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Discarded coronavirus face masks clutter Japan’s roads

Masks littered onto the pavement, during the outbreak of coronavirus. (Shutterstock)
Masks littered onto the pavement, during the outbreak of coronavirus. (Shutterstock)
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17 Mar 2020 02:03:09 GMT9
17 Mar 2020 02:03:09 GMT9

With more and more people wearing face masks due to the spread of the new coronavirus, littering of them on roads and other places is becoming an issue in Japan.

An expert warned people against blindly discarding face masks out of fears of infecting others.
An hour's stroll in Tokyo's busy Shibuya district on Monday afternoon led to the discovery of seven discarded face masks.

Many restaurants are at a loss of how to get rid of face masks left behind by customers.

A 24-year-old employee at a Shibuya bar said that masks left on tables and sofas by customers are giving him a headache. There are as many as five or six discarded face masks a day, he said.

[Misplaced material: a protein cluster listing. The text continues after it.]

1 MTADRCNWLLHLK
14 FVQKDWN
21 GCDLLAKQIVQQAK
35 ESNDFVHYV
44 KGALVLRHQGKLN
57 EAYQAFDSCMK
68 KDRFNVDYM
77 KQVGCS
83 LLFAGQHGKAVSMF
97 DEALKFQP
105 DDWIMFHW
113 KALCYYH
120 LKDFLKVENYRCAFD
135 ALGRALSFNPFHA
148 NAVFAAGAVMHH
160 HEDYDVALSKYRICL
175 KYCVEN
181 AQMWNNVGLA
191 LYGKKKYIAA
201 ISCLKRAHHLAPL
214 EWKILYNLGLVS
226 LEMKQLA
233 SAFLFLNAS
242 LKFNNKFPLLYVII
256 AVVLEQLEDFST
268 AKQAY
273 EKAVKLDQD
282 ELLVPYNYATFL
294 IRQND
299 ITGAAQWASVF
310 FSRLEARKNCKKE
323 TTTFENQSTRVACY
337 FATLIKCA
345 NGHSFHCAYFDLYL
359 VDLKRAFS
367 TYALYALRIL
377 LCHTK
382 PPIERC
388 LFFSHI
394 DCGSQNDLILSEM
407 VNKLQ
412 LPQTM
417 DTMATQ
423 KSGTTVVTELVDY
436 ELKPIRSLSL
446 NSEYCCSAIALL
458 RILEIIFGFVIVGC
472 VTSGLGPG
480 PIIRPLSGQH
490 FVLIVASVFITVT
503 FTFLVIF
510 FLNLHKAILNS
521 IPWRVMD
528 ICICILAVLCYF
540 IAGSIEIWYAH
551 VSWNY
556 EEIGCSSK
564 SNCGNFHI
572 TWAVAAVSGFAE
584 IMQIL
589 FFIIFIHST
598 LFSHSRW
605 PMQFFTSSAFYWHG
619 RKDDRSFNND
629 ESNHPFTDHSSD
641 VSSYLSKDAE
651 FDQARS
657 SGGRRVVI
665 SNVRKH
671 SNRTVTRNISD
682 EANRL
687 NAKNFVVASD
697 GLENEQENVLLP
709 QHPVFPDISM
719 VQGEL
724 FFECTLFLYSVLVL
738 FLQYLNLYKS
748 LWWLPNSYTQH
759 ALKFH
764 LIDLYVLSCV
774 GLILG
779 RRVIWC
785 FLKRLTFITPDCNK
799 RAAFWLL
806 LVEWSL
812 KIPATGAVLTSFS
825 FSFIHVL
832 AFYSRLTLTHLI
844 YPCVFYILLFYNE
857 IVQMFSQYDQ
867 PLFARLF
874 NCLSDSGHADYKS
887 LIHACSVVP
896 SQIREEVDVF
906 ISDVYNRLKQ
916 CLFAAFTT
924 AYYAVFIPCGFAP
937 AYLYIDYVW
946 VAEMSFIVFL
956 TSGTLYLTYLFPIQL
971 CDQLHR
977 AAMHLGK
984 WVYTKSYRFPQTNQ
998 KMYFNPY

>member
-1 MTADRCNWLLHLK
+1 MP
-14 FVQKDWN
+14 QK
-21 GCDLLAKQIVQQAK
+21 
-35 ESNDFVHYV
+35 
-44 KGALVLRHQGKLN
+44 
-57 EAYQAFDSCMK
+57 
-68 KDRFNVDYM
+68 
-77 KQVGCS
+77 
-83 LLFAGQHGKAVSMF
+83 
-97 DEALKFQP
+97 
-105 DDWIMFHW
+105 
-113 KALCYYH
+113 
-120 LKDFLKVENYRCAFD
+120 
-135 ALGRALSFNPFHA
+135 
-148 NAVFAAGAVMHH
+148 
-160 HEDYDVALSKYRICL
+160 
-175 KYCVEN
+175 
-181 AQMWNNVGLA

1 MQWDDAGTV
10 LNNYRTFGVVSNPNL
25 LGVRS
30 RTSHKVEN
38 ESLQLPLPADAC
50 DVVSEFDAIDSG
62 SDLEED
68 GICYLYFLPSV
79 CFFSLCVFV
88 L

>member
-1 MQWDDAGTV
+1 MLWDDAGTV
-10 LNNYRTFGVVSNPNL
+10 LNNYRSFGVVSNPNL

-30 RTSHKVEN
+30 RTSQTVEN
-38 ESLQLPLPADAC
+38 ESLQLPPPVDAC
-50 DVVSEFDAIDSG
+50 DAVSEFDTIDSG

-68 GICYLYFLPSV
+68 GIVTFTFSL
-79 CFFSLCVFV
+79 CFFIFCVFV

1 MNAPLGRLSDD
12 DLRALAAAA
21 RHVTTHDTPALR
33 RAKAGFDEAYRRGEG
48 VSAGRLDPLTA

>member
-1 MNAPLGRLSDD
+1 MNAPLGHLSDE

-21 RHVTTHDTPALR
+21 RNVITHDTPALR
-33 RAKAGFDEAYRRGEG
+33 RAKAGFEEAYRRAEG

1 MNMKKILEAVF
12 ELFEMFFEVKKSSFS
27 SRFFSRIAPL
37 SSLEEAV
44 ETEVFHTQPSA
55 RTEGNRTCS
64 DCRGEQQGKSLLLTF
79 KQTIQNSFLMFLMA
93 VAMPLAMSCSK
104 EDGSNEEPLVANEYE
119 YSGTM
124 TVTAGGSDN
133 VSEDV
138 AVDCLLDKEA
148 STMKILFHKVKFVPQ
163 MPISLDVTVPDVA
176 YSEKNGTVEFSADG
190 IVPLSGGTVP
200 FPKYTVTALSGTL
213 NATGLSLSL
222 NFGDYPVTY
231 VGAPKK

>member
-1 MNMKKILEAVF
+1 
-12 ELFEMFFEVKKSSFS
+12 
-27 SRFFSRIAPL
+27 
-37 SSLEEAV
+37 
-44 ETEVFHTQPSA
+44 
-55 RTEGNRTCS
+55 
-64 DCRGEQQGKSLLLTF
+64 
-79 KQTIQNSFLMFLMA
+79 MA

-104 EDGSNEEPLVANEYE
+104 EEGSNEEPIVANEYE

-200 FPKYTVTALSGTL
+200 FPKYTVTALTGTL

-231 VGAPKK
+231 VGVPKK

"Although we've asked customers to take their face masks home, some people leave them behind," the employee said.

"As I can't wear gloves while working, I have no choice but to pick up the face masks with my bare hands," he said, voicing concern over being infected.

Littering of face masks is also affecting trash collection by volunteers.

Green Bird, a Tokyo nonprofit engaged in trash pickups in and outside Japan, has been suspending its activities since late last month.

The organization pointed to the risk of its staff and volunteers being infected with the virus when touching abandoned face masks and cigarette butts as one of the reasons behind the suspension.

It concluded that using work gloves and a pair of tongs and thoroughly washing hands are not enough to eliminate the infection risk completely.

In a 30-minute litter pickup session in Tokyo's Harajuku district on March 11 involving only staff members of the organization, it found five discarded face masks.

Masayuki Ishida, an infectious disease expert and a doctor at Chikamori Hospital in the western Japan city of Kochi, warned that "the risk of infection through a discarded face mask is not zero."

A type of coronavirus can survive for six to nine days on a plastic container in temperatures of 20 degrees Celsius, according to Ishida.

Ishida recommended that people avoid touching other people's masks with their bare hands. He also said that people should hold the face masks' ear loops when throwing such items away.

"While people can reduce the risk of infections if they take the face masks off when they don't need them, I'd like people to dispose them properly," he said.

JIJI Press

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